If you haven’t seen the World Heritage-nominated Murujuga rock art collection with your own eyes, do yourself a favour.
I first had the privilege 20 years ago, when working in government to establish an air monitoring program to assess the impact of industrial emissions on the site.
Visually spectacular, this rich heritage also tells a story of our past, present and future.
The fact that many of the petroglyphs lay under water reminds us how long Aboriginal people have been connected to Western Australia. Drawings of wildlife like the Tasmanian tiger, also point to a time when the Pilbara experienced a much cooler climate.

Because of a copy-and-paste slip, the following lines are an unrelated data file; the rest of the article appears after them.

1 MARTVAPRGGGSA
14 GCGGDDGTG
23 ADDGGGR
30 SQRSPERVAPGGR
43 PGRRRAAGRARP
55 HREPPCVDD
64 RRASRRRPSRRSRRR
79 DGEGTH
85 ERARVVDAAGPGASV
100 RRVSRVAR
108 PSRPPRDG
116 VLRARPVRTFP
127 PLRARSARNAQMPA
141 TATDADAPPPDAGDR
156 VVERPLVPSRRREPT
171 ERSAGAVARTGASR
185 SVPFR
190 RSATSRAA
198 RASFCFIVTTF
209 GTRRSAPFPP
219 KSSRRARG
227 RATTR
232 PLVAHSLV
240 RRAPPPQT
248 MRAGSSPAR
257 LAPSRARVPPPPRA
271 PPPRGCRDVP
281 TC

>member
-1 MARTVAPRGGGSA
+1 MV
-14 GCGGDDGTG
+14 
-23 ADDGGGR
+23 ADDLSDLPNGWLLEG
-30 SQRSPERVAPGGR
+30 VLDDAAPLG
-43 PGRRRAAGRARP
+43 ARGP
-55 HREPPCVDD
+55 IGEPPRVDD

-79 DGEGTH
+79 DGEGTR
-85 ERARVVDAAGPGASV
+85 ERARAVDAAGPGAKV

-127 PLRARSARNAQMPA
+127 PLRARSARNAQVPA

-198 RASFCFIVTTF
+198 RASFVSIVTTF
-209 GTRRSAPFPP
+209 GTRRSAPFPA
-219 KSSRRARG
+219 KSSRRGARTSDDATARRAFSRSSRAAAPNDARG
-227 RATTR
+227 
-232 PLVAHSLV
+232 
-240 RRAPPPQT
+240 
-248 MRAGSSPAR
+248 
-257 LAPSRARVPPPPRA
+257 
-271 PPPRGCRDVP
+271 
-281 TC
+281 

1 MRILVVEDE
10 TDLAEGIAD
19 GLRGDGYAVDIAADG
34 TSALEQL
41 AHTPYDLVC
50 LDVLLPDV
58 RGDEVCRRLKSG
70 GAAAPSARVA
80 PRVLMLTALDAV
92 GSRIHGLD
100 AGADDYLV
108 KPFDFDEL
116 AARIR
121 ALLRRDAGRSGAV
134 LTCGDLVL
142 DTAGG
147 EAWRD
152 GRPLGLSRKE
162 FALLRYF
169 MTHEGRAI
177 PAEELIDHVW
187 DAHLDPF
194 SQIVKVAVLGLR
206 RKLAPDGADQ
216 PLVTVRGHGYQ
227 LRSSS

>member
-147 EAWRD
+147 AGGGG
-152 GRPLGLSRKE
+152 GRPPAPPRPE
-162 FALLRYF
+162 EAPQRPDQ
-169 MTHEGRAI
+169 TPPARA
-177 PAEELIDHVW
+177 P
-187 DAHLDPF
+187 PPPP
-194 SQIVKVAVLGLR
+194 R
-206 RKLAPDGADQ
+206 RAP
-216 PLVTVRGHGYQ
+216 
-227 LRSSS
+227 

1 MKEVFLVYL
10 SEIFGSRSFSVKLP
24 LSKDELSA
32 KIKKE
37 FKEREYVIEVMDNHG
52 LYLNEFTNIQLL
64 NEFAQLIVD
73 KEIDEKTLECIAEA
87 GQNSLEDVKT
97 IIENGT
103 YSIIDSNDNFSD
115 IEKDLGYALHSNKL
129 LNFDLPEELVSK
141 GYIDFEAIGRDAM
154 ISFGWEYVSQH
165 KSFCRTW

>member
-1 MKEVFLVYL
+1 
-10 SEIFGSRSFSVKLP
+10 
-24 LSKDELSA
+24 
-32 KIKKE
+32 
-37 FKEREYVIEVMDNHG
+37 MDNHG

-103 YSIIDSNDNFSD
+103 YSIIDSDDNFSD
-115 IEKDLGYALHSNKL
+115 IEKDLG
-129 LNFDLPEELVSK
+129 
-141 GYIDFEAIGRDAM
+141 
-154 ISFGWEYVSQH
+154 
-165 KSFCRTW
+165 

And, the depiction of tall ships serve as a mirror, asking us to reflect on the impact colonisation has had on our First Nations’ peoples.
When our biggest export industries were established on Murujuga decades ago, little thought was given to the wishes of Aboriginal people or the value of the region’s heritage.
If we could start again, and Aboriginal people had a Voice, we would probably choose the nearby Maitland Estate, which is largely devoid of rock art, avoiding the destruction that occurred early on.
With the ocean set to subsume even more of the rock art as our climate heats, we may be among a handful of remaining generations able to experience the rock art in its current glory.
Contact the Murujuga Aboriginal Corporation (MAC) to find out how.
This article also appeared in The West Australian newspaper.